Time to start a non pet peeve thread.
I go into my local market to order ground beef .
They know me well . I say this much as i cup my hand to the gal . Meaning around a half a pound .It doesn’t have to be exact . She laughs and says that is so cool . Its become the norm .
Time to start a non pet peeve thread.
The Safeway here is expensive… items are out of stock more often than I’d like… but they have a good deli counter, meat counter, bakery, and pharmacy… along with free delivery and curbside pickup. This in a small mountain town where the next closest market is 20+ miles away.
So, things you like about your favorite store?
I’m really grateful that I live in the opposite of a food desert. Within 2 miles of my home, in different directions, are 2 large general supermarkets (HEB), a Super Target, a grocery wholesaler that sells to the public and a Costco, Whole Foods, Aldi, Sprouts, Trader Joe’s, a Chinese grocery, a Southeast Asian grocery, 2 Indian groceries, a small Mexican grocery and meat market, a Middle Eastern and halal store, plus a store concept that’s part grocery-part takeout-part wine shop. And on weekends there’s a small farmers market.
If I extend out another 5 miles, there’s a Korean store, 2 more large Hispanic groceries plus a handful of Hispanic (mostly Mexican) bakeries and specialty shops, an old-time country store, a local butcher shop that also specializes in sausages or will prepare animals you’ve hunted, plus 2 Krogers (aka Ralphs) and both a large Walmart and a small grocery-only Neighborhood Walmart.
An abundance of choices and competitive prices. Except kaffir lime leaves… for some reason, that can’t be found for a reasonable price since the pandemic - that goes in the pet peeve list, I guess!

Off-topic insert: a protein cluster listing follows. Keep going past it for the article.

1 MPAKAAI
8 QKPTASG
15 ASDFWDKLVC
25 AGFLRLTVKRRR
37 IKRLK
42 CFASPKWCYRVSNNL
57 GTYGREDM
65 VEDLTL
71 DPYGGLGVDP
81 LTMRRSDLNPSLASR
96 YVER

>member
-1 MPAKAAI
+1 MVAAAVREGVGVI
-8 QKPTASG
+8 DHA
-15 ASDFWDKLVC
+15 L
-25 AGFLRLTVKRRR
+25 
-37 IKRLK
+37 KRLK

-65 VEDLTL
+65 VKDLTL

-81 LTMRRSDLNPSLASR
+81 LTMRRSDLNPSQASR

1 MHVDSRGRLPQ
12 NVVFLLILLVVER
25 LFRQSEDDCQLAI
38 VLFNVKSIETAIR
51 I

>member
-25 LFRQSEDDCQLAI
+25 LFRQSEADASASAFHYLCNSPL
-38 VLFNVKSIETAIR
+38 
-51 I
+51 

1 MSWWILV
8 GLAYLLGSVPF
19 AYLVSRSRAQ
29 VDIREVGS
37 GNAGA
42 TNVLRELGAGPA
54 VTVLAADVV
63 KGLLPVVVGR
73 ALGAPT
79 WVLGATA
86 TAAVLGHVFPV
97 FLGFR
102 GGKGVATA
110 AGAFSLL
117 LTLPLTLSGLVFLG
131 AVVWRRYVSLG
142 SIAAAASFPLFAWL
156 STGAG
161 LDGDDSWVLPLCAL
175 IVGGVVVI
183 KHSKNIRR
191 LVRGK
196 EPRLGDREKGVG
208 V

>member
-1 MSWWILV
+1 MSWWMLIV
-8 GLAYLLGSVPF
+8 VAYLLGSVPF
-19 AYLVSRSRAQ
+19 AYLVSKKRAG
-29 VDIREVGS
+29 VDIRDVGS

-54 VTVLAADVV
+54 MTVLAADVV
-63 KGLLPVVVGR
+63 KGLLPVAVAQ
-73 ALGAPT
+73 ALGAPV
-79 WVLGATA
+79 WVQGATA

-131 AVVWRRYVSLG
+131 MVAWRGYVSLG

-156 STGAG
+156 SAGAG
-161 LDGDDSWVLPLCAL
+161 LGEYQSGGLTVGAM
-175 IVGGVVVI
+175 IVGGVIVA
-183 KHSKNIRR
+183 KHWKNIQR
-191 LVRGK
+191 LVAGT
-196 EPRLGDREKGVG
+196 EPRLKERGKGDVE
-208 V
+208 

People really don’t understand how important small personal interaction is in big markets. Recognizing, greeting and making small talk (that doesn’t hold up other customers) goes a long way in creating a bond that benefits both sides. This morning we were cruising produce in our fave Grocery Outlet and were warmly greeted by our favorite checker (although it would be hard to choose) en route to her break. When we finally entered her lane, she exclaimed, “Wow! You’re still here.” Then casing our purchases she asked, “You come about once a week, no?” Who needs big brother tracking! When we left, we were greeted by the “bouncer”, and royally acknowledged by the resident homeless whose dog we support. Community,
Digital Coupons… OMG!! I really enjoy digital coupons. My local Safeway has some GREAT weekly specials on digital. Last week it was Pork Chops for 67 cents/pound, this week is corn on the cob – 8 ears for $1.00.
Sunshine loves corn on the cob, I can make four lunches for her for $1.00 – what a deal!!
It really does help with meal planning… OK (blank) is on sale, now how many different ways can I serve it. That doesn’t mean everything I make is a win, there are some failures mixed in.